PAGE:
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Thread: New rebuilt TBI, won't start
10-27-2008, 11:08 AM #1
New rebuilt TBI, won't start
I've got a new/rebuilt 350 in my 1989 suburban. I Just finished buttoning her up this weekend. Put in oil and coolant, went to start her and she won't catch. Just spins the motor.
Here are the facts.
1) Starter sounds funny...like it is spinning too easy...I don't get the grrr--rrr-rrr of normal starter, I just get a high-pitched spinning sound. It is turning the engine over....but it just sounds wierd to me. I did drop the starter on the concrete while installing it...but if it is turning the engine over that is all that should matter right? Could a slow starter prevent her from catching? I did notice that the starter drive gear doesn't retract back into the starter? It stays engaged with the flywheel...but I kind of remember that the force of the engine starting is what sends it back into the starter housing? So since my engine hasn't fired, it is just staying engaged with the flywheel...is that correct?
2) After I try starting her...if I let it sit for a few minutes...then bump the key she backfires out the exhaust?? It won't back fire while I"m trying to start her...only after I let it sit and try to start it again. Can't figure this one out...makes me super suspicous of the timing. The only way it could back fire is if it is sparking with an exhaust valve open right?
3) I do have spark...checked against the body of the car while cranking.
4) I do have fuel...it is spraying into the intake from the throttle body.
5) I'm 99% sure my primilinary timing is set correctly. I've got the rotor very close to the #1 contact in the cap when #1 is at TDC. I've messed around moving it a few degrees left and right from there without any change.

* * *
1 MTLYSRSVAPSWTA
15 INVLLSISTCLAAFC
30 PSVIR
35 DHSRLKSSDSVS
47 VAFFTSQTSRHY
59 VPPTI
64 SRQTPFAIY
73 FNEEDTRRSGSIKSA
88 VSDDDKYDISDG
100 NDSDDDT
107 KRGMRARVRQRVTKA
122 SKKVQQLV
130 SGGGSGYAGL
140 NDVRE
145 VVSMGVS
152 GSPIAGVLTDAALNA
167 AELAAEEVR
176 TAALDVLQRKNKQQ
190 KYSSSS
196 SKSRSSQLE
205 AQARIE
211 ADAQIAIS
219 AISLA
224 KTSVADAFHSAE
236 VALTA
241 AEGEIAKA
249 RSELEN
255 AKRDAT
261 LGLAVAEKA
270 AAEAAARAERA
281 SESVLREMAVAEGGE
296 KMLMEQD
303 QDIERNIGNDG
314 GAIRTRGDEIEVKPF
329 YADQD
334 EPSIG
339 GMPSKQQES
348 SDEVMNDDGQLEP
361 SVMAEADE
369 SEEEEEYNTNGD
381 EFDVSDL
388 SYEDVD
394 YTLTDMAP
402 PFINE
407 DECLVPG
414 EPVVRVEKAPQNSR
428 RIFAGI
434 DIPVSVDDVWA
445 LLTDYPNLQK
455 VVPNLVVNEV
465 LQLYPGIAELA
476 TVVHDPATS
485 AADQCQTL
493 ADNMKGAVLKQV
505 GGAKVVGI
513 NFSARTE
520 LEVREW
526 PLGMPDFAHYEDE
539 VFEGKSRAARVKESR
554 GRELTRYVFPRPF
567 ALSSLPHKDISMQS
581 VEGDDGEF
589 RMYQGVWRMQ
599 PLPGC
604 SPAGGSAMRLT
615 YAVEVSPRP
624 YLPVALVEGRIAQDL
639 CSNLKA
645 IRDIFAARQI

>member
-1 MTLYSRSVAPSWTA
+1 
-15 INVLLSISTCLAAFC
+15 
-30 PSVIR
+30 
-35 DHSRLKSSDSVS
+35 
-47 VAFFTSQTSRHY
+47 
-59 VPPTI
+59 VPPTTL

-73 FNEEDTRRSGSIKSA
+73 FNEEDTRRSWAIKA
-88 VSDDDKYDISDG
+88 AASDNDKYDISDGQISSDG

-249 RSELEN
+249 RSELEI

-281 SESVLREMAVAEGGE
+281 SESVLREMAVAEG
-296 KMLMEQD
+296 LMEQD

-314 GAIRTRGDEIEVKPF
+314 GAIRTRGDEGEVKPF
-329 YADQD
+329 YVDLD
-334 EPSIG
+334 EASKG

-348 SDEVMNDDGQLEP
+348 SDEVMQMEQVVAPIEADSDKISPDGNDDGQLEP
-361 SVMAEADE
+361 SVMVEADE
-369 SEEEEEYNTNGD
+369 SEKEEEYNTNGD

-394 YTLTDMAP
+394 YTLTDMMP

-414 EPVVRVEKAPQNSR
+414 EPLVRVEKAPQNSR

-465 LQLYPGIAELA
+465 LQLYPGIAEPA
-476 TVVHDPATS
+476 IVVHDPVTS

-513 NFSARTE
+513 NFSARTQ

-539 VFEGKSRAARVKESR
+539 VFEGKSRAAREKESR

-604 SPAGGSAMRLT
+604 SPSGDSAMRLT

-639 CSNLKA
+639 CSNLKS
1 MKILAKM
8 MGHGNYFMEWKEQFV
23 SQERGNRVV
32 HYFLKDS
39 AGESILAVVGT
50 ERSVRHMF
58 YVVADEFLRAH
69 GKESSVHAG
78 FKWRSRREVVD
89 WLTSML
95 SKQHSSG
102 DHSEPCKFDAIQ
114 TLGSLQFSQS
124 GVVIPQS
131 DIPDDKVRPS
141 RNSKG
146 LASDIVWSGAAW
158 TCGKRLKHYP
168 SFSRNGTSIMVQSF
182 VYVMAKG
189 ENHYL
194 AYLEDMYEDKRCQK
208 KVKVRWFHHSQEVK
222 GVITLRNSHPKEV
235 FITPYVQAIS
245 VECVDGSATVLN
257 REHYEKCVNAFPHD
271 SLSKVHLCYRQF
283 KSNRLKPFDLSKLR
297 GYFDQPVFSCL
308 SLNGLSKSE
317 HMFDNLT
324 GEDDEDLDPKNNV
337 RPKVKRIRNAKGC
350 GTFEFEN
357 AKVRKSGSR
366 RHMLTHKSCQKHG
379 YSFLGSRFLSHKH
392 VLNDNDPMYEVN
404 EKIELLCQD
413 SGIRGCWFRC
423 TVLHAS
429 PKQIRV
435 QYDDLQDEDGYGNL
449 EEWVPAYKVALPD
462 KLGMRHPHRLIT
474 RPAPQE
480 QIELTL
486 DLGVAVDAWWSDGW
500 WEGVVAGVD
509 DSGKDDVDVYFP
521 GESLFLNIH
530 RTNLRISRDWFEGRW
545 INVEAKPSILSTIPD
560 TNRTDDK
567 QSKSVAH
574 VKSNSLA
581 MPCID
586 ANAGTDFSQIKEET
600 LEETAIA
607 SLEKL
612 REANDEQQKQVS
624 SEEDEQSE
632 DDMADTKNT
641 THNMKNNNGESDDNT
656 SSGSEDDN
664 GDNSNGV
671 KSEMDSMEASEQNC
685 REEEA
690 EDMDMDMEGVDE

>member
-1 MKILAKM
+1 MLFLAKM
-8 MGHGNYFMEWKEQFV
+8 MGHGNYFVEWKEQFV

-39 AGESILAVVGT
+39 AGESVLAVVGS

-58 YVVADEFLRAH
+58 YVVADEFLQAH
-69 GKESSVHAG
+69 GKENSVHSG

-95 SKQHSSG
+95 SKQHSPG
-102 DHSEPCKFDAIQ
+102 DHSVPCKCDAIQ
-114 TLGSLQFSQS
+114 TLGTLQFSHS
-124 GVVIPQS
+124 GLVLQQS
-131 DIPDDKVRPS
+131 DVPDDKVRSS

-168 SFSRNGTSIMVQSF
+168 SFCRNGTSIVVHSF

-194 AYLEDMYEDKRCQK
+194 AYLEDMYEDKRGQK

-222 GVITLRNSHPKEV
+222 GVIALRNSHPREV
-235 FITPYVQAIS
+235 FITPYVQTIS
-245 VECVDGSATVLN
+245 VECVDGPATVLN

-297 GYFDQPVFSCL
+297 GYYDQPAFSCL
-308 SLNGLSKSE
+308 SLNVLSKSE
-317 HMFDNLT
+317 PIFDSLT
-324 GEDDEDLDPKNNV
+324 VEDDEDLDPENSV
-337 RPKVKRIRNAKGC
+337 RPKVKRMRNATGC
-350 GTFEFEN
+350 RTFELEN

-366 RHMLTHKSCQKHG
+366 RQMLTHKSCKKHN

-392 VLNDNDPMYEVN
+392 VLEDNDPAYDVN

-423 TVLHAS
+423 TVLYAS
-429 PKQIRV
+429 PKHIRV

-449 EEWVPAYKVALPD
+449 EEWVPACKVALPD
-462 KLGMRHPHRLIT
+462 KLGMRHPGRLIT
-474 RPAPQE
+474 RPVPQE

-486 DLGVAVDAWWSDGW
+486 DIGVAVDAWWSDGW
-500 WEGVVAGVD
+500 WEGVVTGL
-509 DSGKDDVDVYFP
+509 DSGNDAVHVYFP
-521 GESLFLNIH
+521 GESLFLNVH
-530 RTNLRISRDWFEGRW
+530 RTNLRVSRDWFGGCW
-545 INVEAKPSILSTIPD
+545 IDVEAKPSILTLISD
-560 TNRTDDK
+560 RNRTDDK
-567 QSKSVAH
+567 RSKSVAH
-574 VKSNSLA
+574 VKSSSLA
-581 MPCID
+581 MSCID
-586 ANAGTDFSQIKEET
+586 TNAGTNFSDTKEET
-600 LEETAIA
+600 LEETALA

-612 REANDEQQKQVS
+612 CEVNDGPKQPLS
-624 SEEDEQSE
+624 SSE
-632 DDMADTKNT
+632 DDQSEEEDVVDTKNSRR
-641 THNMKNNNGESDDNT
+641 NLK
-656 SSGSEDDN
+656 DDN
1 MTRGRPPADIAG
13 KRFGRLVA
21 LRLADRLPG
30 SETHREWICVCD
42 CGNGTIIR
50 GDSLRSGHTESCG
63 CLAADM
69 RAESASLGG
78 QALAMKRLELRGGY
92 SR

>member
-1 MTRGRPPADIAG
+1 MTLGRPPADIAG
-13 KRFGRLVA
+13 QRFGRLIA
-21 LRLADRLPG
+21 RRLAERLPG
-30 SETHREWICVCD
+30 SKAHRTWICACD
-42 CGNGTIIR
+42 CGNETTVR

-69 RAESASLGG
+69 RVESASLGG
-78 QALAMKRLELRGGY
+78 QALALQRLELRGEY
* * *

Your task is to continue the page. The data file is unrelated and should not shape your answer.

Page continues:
I had my girlfriend crank it over while I watched the timing light, and I couldn't see the timing mark when the timing light flashed, but I couldn't see very well period. But I know for a fact, that my distributor is NOT off 180...
Any ideas?? What is the most typical part of ignition system to fail?
All these parts were on my old engine and it was running when I took it apart.
Thanks all ideas and help!!
Last edited by Big6ft6; 10-27-2008 at 11:11 AM.
10-27-2008, 12:20 PM #2
I know you said it is not 180 degrees out, but that's exactly what it sounds like. If you can't see the timing marks when it fires, it is firing at the wrong time.
Make sure you are on the compression stroke when you check TDC. Pull the #1 plug, have someone put their finger in the plug hole and turn the engine by hand until you reach TDC. If it pushes air by the finger, you are on the compression stroke, if not go around again and it will. At this time the rotor should be pointing at #1 plug wire.Gary
99 K 1500 Suburban
78 Silverado Big 10 w/factory 454
00 S-10 Blazer
1976 Trans Am
1980 Honda CB900 Custom
10-27-2008, 12:39 PM #3
but this just dumbfounds me....I was careful when I originally set up the dist...and I've double and tripple checked!
but you've given me hope...that will be my goal tonight to check into this for sure.
10-27-2008, 12:59 PM #4
I'm gaining confidence in the idea that i AM in fact off by 180 degree.
I just looked at this cam timing graph from comp cams,
I never realized that both valves are so close to being fully closed at TDC of the exhaust stroke. I thought that the exhaust valve was wide open at the top of the exhuast stroke, so anytime I saw the timing mark come around on the balancer and both valve's looked closed I assume this was top TDC of compression....but now after seeing that both valves might appear basically closed during the "overlap" at TDC of the exhuast stroke this makes it more likely that I do have everything off by 180 degrees!